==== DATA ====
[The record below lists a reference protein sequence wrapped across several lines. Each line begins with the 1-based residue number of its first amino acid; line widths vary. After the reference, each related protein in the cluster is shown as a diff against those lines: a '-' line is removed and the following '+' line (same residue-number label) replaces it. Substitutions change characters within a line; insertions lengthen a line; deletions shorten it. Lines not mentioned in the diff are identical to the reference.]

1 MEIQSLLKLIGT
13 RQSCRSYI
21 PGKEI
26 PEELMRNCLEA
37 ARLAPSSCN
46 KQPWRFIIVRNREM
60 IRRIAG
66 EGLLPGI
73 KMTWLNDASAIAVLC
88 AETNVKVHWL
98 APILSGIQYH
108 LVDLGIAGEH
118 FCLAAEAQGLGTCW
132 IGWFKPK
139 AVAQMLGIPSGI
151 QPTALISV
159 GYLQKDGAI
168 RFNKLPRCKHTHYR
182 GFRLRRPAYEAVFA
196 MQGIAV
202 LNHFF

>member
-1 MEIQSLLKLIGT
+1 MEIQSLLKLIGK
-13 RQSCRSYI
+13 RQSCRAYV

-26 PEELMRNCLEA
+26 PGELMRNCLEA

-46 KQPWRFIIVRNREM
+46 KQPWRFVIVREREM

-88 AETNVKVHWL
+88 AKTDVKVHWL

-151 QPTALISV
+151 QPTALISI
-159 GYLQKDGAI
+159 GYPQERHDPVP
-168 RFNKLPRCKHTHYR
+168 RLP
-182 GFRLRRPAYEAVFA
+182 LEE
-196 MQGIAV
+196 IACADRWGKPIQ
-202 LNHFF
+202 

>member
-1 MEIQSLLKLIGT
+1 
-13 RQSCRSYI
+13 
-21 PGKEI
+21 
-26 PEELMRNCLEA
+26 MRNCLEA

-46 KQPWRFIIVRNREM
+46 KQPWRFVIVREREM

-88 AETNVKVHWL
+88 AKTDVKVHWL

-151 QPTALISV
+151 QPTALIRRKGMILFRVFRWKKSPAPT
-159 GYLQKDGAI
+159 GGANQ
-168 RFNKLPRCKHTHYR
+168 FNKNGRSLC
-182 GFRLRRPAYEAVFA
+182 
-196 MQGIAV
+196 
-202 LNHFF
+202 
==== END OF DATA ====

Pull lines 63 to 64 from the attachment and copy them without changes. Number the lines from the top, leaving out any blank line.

-168 RFNKLPRCKHTHYR
+168 FNKNGRSLC